AUSTIN, Texas —
Texas has made adjustments over the years to address the gap between students from low-income families — who are 60 percent of the state's student body — and their peers.
The state applies "weights" to its funding calculations, essentially giving more money to districts with students who are low-income, need special education or are English-language learners, for example. But those weights haven't been examined in decades, and they're no longer effective, Thompson said.
Earlier this year, state District Judge John Dietz agreed with Thompson and many of the state's school districts, ruling that by raising academic standards and cutting school funding at the same time, Texas lawmakers have rendered the state's method of financing public schools unconstitutional.
Dietz also found that a rift has emerged between funding for school districts that are considered property poor and districts with higher land values. And he said the Legislature has effectively imposed a statewide property tax in violation of the Texas Constitution because districts have limited taxing capacity left, effectively eliminating local discretion.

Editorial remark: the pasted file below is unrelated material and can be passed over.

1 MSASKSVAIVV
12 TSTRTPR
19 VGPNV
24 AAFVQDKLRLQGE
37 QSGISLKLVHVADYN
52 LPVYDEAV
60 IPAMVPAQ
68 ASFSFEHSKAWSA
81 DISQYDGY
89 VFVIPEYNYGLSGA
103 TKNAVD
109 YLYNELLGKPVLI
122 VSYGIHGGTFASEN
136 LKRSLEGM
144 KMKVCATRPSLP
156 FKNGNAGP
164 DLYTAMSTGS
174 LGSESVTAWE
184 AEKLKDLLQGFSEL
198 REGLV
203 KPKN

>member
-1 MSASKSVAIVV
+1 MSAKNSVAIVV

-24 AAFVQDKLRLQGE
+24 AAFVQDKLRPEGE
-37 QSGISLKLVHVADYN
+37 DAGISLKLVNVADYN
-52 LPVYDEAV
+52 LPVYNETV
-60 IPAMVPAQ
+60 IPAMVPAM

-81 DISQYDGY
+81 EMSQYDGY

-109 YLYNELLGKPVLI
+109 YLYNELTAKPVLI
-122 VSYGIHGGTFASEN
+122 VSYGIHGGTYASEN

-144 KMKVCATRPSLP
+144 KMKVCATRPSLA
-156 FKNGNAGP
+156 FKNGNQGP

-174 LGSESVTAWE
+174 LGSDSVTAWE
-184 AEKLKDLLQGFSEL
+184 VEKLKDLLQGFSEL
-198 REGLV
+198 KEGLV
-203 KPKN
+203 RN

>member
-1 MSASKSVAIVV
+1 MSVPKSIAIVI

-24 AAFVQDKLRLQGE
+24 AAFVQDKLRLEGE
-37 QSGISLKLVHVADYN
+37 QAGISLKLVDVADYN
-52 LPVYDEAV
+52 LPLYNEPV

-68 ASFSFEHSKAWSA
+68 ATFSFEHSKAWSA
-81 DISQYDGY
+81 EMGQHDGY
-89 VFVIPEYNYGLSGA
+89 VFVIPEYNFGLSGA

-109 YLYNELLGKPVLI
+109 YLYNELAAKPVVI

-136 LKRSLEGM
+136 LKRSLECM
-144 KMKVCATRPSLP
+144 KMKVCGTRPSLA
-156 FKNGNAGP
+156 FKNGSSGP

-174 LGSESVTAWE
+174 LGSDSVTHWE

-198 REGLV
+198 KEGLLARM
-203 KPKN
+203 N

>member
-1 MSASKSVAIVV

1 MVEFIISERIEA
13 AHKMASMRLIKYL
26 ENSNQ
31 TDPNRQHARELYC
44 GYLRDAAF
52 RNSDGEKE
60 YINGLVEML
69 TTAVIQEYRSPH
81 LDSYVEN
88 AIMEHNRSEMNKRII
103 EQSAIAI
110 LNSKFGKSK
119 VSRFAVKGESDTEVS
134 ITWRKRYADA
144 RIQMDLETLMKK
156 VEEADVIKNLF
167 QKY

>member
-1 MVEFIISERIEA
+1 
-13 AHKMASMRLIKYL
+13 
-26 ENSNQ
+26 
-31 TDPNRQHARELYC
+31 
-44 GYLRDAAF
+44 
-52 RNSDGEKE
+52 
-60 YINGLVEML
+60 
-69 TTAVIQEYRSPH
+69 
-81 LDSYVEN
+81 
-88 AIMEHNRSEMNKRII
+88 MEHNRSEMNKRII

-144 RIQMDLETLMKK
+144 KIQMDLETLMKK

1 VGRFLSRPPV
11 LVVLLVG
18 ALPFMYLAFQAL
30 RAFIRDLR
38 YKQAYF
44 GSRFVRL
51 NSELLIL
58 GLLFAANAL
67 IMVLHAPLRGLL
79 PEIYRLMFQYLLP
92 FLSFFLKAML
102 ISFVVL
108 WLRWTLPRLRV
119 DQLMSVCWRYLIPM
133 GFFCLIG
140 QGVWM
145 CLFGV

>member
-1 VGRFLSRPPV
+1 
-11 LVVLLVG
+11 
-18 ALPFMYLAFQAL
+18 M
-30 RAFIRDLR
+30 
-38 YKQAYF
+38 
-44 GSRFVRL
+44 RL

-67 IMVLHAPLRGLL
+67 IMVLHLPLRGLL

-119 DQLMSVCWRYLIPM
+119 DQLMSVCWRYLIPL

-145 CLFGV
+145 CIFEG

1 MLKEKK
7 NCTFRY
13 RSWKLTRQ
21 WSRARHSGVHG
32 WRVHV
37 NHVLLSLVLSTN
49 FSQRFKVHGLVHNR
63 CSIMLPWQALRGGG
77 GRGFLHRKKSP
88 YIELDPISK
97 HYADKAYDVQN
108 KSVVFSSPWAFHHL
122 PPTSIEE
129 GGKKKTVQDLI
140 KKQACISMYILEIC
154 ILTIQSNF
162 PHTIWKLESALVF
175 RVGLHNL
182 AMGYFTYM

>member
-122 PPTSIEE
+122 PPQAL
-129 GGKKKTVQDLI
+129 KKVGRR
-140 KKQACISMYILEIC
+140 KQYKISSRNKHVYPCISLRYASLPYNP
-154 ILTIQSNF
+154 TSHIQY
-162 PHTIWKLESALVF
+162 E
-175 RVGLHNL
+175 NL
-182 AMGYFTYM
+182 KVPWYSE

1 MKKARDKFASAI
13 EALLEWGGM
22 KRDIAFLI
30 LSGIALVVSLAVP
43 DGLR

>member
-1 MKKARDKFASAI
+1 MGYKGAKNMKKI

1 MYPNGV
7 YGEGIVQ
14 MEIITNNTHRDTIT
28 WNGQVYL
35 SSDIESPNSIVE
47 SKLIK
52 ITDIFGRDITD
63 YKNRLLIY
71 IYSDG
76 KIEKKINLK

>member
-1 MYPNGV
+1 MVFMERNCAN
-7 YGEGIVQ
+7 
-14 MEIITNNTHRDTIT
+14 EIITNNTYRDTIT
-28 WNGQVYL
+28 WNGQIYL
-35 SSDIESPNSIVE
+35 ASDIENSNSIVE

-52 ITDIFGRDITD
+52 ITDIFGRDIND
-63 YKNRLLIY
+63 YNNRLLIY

Since then, legislators voted to put back $3.4 billion of the $4 billion they cut from public education funding in 2011. They also put the additional money into a funding formula that most benefits districts that are considered property poor — a factor based only on the value of property in the district, which might not reflect the income of families with students attending those schools. Prompted by the changes, Dietz said last week that he will reopen the case.
While calling it a "significant" step in the right direction, those pushing for reform argue that it's not enough, because it doesn't fully restore funding or address the weights.
Some urban districts, such as Austin, Dallas and Houston, will benefit little from the new funds, as they're classified as property wealthy despite having high concentrations of low-income students. Austin, where 64 percent of the student body come from low-income families, will see an increase of only about $11 million a year over the next two years — just 23 percent of what was cut in 2011 — and will continue to face an annual funding gap of $30 million. Elsewhere, in property-poor urban districts — like San Antonio, which will see its funding restored and then some — the weights assigned to their high concentration of low-income students aren't enough to get them ahead, some argue.